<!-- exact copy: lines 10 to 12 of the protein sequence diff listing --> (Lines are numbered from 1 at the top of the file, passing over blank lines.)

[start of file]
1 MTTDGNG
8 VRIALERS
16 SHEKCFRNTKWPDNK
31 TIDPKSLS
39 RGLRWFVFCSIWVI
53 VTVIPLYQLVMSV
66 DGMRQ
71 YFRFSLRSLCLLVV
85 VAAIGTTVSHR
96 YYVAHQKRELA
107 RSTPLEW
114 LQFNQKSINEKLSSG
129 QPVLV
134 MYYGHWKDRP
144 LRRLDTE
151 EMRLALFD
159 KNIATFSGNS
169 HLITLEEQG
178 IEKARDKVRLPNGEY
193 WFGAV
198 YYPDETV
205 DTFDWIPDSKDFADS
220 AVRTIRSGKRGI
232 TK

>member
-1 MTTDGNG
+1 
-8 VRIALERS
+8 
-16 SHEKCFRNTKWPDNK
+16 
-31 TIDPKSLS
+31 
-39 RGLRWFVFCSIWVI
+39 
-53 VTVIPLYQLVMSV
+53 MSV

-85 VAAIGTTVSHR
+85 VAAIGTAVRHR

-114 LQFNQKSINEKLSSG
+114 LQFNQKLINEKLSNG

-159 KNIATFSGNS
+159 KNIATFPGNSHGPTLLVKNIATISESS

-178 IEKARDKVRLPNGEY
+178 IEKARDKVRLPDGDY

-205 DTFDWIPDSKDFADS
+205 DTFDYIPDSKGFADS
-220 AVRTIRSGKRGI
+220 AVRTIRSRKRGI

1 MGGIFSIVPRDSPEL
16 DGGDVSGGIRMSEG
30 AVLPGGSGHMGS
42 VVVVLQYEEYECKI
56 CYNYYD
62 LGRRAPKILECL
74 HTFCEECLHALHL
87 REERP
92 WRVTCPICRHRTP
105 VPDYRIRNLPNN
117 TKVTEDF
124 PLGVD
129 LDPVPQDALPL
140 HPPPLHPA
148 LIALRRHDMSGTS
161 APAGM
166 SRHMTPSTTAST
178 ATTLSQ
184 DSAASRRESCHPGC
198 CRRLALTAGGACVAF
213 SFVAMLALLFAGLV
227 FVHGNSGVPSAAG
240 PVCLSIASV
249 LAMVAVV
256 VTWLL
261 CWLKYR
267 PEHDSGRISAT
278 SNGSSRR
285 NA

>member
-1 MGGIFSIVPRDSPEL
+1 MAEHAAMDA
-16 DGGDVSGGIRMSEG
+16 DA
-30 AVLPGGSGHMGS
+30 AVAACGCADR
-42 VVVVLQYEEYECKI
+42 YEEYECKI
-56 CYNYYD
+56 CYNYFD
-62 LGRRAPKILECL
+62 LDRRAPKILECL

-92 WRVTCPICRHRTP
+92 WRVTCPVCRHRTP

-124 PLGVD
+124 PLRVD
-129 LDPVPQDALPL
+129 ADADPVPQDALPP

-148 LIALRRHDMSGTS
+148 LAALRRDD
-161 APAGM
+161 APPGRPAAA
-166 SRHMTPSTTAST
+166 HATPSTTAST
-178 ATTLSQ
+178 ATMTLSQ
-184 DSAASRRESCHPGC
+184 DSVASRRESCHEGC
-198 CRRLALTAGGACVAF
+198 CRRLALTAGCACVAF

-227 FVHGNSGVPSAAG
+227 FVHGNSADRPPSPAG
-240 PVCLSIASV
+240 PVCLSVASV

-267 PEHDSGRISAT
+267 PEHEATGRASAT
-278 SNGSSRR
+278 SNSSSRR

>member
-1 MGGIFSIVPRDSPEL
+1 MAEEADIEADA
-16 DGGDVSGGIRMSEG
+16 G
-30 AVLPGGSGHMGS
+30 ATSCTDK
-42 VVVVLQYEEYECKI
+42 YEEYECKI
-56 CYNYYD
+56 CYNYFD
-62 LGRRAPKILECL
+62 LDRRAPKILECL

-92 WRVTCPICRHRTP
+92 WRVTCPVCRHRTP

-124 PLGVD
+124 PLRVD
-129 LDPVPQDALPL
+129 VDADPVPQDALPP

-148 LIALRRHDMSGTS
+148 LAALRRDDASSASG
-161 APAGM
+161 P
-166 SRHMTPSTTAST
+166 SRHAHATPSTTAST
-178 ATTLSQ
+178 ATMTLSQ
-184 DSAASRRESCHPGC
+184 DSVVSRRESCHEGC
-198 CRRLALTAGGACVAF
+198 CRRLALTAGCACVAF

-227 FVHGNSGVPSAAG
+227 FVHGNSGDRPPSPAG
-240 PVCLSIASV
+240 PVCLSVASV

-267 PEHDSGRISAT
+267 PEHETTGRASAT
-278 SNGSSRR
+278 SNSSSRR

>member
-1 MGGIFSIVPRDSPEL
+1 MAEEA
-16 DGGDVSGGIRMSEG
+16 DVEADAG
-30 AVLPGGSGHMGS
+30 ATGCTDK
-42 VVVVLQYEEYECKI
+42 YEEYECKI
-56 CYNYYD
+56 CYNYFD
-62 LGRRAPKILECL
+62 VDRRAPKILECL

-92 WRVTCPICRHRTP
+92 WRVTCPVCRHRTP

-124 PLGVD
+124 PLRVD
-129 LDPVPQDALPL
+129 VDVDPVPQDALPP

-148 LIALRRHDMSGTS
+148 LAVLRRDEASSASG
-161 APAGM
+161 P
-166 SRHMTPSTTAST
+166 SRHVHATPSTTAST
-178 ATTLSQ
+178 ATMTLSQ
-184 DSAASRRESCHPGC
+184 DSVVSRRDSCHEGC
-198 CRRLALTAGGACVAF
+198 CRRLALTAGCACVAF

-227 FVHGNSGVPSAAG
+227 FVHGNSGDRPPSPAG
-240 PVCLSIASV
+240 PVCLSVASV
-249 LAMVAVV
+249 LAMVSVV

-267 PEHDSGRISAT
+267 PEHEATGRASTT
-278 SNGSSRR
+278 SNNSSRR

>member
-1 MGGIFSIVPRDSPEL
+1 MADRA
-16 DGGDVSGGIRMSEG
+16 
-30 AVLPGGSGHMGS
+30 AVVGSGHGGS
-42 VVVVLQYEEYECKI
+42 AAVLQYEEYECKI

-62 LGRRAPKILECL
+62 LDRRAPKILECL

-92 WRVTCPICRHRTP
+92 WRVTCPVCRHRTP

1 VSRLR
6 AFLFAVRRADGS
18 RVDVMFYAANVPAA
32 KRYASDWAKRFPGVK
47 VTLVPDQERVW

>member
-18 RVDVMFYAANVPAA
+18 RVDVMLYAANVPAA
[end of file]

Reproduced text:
96 YYVAHQKRELA
107 RSTPLEW
114 LQFNQKSINEKLSSG